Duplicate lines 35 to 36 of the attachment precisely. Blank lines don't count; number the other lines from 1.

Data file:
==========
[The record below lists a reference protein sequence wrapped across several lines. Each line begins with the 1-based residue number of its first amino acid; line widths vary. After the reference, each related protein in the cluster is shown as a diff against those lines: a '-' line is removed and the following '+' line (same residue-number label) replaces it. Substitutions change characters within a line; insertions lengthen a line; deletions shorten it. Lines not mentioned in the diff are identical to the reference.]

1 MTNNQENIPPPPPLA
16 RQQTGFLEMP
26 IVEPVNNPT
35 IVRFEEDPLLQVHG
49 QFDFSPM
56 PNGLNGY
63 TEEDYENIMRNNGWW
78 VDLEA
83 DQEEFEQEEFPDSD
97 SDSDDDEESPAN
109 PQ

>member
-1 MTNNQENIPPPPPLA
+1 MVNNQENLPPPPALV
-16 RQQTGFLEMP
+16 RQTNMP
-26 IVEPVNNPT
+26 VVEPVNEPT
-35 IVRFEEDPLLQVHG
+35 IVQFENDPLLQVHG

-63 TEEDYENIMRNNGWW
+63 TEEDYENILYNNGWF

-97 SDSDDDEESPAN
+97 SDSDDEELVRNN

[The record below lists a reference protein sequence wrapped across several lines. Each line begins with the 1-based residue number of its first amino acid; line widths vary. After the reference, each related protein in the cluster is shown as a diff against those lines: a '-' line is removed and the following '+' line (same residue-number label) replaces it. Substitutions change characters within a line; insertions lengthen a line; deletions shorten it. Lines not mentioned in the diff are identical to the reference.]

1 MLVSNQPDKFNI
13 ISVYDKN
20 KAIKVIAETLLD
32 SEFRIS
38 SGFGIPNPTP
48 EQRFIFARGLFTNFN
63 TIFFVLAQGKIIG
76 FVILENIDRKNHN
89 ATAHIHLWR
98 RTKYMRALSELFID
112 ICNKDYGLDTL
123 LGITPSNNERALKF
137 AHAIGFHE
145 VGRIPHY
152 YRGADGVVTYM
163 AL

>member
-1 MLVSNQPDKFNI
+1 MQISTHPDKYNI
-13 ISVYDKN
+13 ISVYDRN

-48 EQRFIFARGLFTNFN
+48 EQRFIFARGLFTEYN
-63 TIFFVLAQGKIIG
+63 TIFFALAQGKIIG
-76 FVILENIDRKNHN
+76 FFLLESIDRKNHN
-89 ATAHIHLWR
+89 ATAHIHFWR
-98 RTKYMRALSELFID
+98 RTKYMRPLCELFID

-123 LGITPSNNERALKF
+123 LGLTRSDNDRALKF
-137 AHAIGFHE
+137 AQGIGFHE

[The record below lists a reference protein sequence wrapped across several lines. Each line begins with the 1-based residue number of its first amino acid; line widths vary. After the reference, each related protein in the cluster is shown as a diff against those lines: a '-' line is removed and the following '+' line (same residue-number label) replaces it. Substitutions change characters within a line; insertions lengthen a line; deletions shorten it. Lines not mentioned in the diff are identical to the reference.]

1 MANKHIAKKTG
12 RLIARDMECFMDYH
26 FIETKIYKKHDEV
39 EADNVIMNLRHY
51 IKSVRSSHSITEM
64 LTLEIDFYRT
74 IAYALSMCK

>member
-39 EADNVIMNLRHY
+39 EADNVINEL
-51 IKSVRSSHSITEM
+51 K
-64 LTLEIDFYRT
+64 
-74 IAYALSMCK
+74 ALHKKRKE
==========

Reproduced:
89 ATAHIHLWR
98 RTKYMRALSELFID